NPR discussed on Morning Edition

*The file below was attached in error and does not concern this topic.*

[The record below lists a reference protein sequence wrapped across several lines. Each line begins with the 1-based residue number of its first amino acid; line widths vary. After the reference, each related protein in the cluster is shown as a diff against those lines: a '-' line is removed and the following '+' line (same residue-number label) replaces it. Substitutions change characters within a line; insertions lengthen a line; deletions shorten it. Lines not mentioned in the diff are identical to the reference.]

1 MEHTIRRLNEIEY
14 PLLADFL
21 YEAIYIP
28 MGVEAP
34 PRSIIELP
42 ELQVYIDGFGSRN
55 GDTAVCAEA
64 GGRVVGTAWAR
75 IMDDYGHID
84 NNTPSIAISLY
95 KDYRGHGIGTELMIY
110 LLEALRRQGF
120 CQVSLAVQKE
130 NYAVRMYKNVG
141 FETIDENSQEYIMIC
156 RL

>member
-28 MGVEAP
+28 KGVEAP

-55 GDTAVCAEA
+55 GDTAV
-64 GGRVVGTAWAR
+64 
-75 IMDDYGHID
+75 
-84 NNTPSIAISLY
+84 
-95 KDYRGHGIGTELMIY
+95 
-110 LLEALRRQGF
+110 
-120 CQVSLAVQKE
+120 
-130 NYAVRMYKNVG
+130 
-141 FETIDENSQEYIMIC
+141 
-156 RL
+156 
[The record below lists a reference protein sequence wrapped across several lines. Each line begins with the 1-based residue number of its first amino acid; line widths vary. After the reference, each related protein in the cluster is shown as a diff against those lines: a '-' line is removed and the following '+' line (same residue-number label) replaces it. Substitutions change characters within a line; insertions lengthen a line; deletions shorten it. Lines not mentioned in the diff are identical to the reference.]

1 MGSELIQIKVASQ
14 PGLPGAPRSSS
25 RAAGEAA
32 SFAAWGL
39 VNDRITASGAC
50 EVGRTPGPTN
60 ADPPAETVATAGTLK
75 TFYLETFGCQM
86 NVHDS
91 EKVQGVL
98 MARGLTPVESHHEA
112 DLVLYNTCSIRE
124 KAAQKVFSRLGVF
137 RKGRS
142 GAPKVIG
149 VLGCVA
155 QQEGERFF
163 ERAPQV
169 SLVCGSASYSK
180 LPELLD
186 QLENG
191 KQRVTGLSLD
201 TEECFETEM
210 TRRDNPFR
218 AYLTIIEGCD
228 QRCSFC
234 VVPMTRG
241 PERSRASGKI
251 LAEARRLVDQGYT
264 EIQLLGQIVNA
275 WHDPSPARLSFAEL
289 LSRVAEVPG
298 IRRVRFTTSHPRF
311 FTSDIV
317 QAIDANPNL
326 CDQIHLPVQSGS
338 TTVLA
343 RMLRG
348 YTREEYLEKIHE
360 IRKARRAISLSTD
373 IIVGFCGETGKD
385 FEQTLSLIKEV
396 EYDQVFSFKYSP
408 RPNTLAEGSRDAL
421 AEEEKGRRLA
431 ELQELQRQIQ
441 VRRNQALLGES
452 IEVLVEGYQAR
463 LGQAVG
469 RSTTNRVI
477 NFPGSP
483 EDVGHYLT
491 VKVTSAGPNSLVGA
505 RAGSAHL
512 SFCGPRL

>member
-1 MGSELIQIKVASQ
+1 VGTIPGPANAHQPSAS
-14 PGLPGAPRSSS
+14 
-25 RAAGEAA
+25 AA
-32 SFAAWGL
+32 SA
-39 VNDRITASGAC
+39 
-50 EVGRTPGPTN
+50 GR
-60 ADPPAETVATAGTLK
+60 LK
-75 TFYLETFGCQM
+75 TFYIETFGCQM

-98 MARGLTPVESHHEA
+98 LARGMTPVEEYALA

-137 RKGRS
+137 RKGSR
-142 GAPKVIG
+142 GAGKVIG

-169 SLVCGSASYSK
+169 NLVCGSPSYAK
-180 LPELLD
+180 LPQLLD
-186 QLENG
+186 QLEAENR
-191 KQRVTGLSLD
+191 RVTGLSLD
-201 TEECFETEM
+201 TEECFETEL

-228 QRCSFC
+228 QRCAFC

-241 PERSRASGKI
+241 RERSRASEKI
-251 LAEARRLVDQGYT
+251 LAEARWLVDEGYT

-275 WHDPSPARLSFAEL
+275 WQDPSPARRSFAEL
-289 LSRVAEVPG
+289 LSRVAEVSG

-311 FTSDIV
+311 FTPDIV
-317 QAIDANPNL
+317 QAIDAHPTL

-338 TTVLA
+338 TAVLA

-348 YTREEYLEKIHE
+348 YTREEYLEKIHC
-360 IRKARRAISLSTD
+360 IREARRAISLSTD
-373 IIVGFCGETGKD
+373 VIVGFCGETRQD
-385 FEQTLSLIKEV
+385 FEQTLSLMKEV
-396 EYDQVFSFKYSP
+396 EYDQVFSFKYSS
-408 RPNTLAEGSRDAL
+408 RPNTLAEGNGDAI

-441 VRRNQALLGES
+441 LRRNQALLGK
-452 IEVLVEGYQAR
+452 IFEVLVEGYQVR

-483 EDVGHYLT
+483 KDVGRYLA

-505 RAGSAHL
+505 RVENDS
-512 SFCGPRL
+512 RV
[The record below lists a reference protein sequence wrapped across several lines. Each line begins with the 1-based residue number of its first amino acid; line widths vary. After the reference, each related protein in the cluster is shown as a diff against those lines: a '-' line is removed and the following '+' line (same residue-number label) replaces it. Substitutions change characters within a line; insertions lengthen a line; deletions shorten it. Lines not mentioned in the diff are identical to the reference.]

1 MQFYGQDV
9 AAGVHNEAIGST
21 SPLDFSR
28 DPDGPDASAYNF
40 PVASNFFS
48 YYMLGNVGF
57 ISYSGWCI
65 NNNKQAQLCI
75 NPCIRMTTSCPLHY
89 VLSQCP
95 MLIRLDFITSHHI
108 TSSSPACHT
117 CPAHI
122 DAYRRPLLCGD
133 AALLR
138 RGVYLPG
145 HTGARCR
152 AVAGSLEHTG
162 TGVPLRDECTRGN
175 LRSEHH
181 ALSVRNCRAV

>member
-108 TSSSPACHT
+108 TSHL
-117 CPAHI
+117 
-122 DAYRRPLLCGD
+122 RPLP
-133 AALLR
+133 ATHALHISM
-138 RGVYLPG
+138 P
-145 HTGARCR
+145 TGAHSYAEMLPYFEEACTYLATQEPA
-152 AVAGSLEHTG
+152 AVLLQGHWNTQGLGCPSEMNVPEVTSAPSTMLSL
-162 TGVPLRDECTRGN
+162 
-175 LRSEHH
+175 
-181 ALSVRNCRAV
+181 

Publications this is what the Vatican needs to come to terms with cursor says but still hasn't research in the pious archives will take months if not years so people generally NPR news Rome south of highway twenty four has a quick hasn't been quite reach one a creek at an eight eighty south is pretty much pack from Dakota all the way down through Milpitas because of the crash between two thirty seven and Dixon six lanes there about three right are blocked John McConnell for KQED support for KQ we day on Monday morning comes from ExtraHop cyber security for enterprise ExtraHop helps modern business secure the cloud with threat protection and response product demos a customer stories at ExtraHop dot com and the Wesley foundation improving the lives of California's children and youth at risk on KQ weedy the time eight fifty one this is the California report good morning I'm lily Jamali responsible Californians who cast their ballots early are facing the cruel reality this morning that if they voted for Pete booted judge or Tom Steiner their vote isn't going to a viable candidate both men dropped out of the race for the democratic nomination this weekend and there's not much to be done about it but there is good news for the slackers out there independent voters can still vote in tomorrow's democratic presidential primary they'll just have to take some extra steps KQED's guy Mars Roddy explains California is five point one million voters registered with no party preference can still vote in the democratic presidential primary without having to re register as Democrats all that's required is that NPP voters request a democratic crossover ballot wherever they vote that can be at a voting center polling place or a county registrar's office independents to vote by mail should bring in their blank ballot in order to request one with the democratic candidates for the California report on Dahmer's radi there is just one statewide measure on tomorrow's ballot asks voters to consider borrowing fifteen billion dollars to fund school construction projects KQED's education reporter Vanessa run Kanya has that California schools are aging in the next two years districts are projected to need more than a hundred billion dollars for facilities some perfume construction most for maintenance we have schools that are literally held together with duct tape twenty world is associate superintendent of business services for the west Contra Costa unified school district in the bay area we need to do earthquake safety we have two comprehensive high schools that have no windows well the estimate here alone there are more than a billion dollars in unmet needs if the state bond measure passes will says his district stands to get a the forty million dollars but it's up to local districts to come up with the rest cities around the state are turning to homeowners to do that through local school bonds Berkeley resident merry beam Steinberg wants schools to get more money but says this funding model is broken we have so many really wealthy people in California that just aren't paying their fair share she doesn't want Californians to shell out the estimated eleven billion dollars in interest to repay the bonds in all a yes on the measure is expected to cost taxpayers twenty six billion dollars over thirty five years for the California report I am an asset on Daniel this morning grad students at UC Santa Cruz who were abruptly fired by the administration on Friday will hold a news conference to address what's next they've been on strike for weeks demanding more money for housing Veronica Hamilton is a UC Santa Cruz graduate student she was not among those fired but she is the unit share of the students union UAW local twenty eight sixty five and she joins me now by phone good morning good morning why don't we begin with just your reaction to what happened on Friday how are students dealing with this myself like most other people on our campus were shocked and angered outraged by what happened on Friday the disciplinary letters for forty four graduate students came in to my inbox as well as the unit chair but then we also saw an undisclosed number of more that we're told that they would not be re hired next quarter we expect the number to be closer to eighty and and it's not clear why those other people were fired even though they turned in their grades well there's no clear process for determining how they were chosen to get fired I know several who turned in grades and still got fired existing let me get your reaction to what the administration is saying they'll see that in twenty eighteen the contract that was negotiated included a no strike clause that students aren't honoring that part of the contract and that that's why they didn't sit down at the table to negotiate what's your response to that well there's also some parts of the contract that say that some articles maybe don't apply if there are emergency or crisis situations I think that this is a crisis situation I think that hundreds of graduate students started to withhold flavor because they're in crisis and I think that response by the administration is really disgraceful in that crisis you're talking about is the housing costs that so many Californians are dealing with right now this seems to be spreading to other UC campuses UC Santa Barbara students have now started a strike on their own what's your perspective on whether what happened on Friday is going to potentially did her other students elsewhere in the UC system from going on strike I think mostly what I've heard from across the state is that people are emboldened by this action by the university I think we're gonna see a lot more people go on strike and that's what have and at Santa Cruz every escalation by strikers at Santa Cruz what's the reaction to disciplinary threats and I think we're gonna see that spread across the state all right Veronica Hamilton thank you thank you running Hamilton is the unit share ad you A. W. local twenty eight sixty five and we have reached out to the UC president's office for comment support for the California report comes from California earthquake authority.